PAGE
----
THE HAGUE (AFP-EJP)---Jewish and Muslim representatives Thursday appealed to Dutch lawmakers not to enforce plans requiring animals to be stunned before halal and kosher slaughtering rituals.
"We are against any form of stunning because it's against our religion," Yusuf Altuntas, president of the CMO -- an organisation that links the Muslim community with the Dutch government -- told a parliamentary commission.
"One of the first measures taken during the Occupation (during World War II) was the closing of kosher abattoirs," Dutch Chief Rabbi Binyomin Jacobs added during the debate in The Hague.
Dutch law required animals to be stunned before being slaughtered but made an exception for ritual halal and kosher slaughters.
The country's Party for Animals (PvdD) which holds two seats in the 150-seat Dutch parliament, earlier this year submitted a proposal, if implemented, would see this exception abolished.
Dutch media widely reported that the PvdD's proposal was expected to get a majority nod from parliamentarians, but a timeframe was not given.
The proposal was backed by Geert Wilders’ extreme-right Party for Freedom (PVV), which often uses Dutch secular values, such as support for gay rights, as a wedge issue against Muslims and other minorities.
The governing, mainly secular Liberal party also decided to back the law along with the opposition Labour party, while the main opponents of the ban are the Christian Democrats, along with a tiny Calvinist party, the SGP.
"The animals suffer more and are more distressed if they are not stunned," Esther Ouwehand, a PvdD parliamentarian told AFP.
"By getting this modification in the law, we hope to inspire other countries," she added, pointing out that in Norway and Sweden these measures had already been taken.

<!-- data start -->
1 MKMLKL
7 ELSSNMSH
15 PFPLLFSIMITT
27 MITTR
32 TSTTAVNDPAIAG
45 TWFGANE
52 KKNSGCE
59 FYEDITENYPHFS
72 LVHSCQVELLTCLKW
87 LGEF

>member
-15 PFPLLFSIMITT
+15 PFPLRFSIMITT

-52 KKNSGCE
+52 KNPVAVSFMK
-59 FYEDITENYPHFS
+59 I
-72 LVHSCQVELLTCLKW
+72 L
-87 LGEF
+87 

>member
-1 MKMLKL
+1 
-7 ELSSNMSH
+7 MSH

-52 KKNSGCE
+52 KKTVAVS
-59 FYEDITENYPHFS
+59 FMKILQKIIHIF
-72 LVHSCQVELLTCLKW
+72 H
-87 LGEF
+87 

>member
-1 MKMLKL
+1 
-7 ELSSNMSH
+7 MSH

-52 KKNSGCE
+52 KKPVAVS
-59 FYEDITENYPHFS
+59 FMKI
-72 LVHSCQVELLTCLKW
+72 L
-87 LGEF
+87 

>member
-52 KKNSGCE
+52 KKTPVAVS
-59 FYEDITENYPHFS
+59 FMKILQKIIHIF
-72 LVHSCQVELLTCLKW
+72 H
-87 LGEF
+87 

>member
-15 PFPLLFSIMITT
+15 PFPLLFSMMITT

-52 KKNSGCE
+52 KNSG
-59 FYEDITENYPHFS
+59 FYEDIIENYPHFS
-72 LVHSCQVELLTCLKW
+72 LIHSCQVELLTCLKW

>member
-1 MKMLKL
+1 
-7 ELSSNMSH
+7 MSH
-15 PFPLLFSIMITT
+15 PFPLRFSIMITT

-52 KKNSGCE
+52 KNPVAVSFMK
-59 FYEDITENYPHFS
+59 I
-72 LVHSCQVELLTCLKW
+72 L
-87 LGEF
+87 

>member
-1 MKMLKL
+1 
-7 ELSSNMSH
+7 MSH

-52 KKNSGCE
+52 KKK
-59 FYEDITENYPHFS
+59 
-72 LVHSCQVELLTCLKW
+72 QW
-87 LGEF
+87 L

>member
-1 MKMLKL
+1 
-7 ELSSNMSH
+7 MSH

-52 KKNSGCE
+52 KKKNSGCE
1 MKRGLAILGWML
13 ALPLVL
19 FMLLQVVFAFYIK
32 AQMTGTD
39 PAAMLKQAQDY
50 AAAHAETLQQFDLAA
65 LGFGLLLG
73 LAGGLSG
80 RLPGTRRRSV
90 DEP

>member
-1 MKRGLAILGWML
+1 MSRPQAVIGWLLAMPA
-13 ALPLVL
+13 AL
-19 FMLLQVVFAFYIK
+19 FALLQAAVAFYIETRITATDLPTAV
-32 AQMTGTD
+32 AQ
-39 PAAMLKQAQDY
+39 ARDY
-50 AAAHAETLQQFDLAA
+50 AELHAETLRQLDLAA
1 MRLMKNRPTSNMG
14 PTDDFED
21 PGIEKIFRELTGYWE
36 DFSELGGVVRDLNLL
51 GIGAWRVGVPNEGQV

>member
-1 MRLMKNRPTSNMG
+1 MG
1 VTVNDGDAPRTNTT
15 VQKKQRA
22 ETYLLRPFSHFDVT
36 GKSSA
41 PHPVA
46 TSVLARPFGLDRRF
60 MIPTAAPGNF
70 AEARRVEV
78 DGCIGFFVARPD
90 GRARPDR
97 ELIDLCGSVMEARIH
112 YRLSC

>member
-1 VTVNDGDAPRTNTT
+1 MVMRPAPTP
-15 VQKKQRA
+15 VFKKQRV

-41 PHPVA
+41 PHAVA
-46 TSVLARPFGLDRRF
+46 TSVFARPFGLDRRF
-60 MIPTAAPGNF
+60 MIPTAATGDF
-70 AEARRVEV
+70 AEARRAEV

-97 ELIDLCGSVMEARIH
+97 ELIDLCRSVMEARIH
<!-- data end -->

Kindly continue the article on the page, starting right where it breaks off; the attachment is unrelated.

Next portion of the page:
More than two million animals -- mainly sheep and chickens -- were being subjected to ritual slaughter every year in the Netherlands, the PvdD added.
Abdelfattah Ali-Salah, director of Halal Correct, the organisation which issues halal certificates in the country, however called the figure "inexact".
He said some 250,000 animals were slaughtered yearly without being stunned beforehand.
Jewish and Muslim representatives Thursday insisted ritual slaughter respected the animals' welfare, notably restriction methods used to limit suffering and that those slaughtering received expert training.
"If we no longer have people who can do ritual slaughter in the Netherlands, we will stop eating meat," Chief Rabbi Jacobs said.
They did however offer to implement some measures which they said would ease the animals' suffering, especially better controls in abattoirs where ritual slaughters were performed and an improvement in conditions under which
animals were being transported.
Kosher slaughterers say their rules are intended precisely to prevent suffering. They spent the first two years of their 10-year training learning to sharpen knives so smoothly that the animal should not feel anything when its throat is cut. Knives are rectangular, with no point, to prevent stabbing.
For Motty Rosenzweig, the only remaining shochet or kosher slaughterer in Holland, it is the latest sign of rising religious intolerance in a country where broad-mindedness has been a defining value since the 17th century.
"The country has changed. They’re not friendly any more to any religious needs people may have," he said. His grandfather, also a kosher slaughterer in Amsterdam, died in the Holocaust, as did 75 per cent of the Jews in Holland.
"They’re making us feel they want us to get away, leave the country."
Many Jews and Muslims see the ban as part of a growing European hostility to immigration and diversity. Geert Wilders has called for Holland to ban the burka after France curbed the public wearing of the Islamic face veil. Politicians including German Chancellor Angela Merkel and Britain's Prime Minister David Cameron have proclaimed the failure of multiculturalism and anti-immigration parties such as in Finland have been increasingly successful in the polls.
In Britain, Chief Rabbi Jonathan Sacks, who was also invited to the Dutch parliament debate, warned that shechita could soon come under threat in his country if Dutch politicians accept the proposal to ban the practice.
He warned that "urgent and immediate" action needed to be taken. "There has been some momentum building up against shechita," he said. "The truth is that in a global environment the threat to Jewish life anywhere becomes a threat everywhere and hence I am calling for vigilance."
For a different reason, former Dutch EU Commissioner Frits Bolkestein recently recommended that practicing Jews in Holland emigrate to Israel because he doubted the government’s ability to protect them from the increasing onslaughts of Islamic immigrants.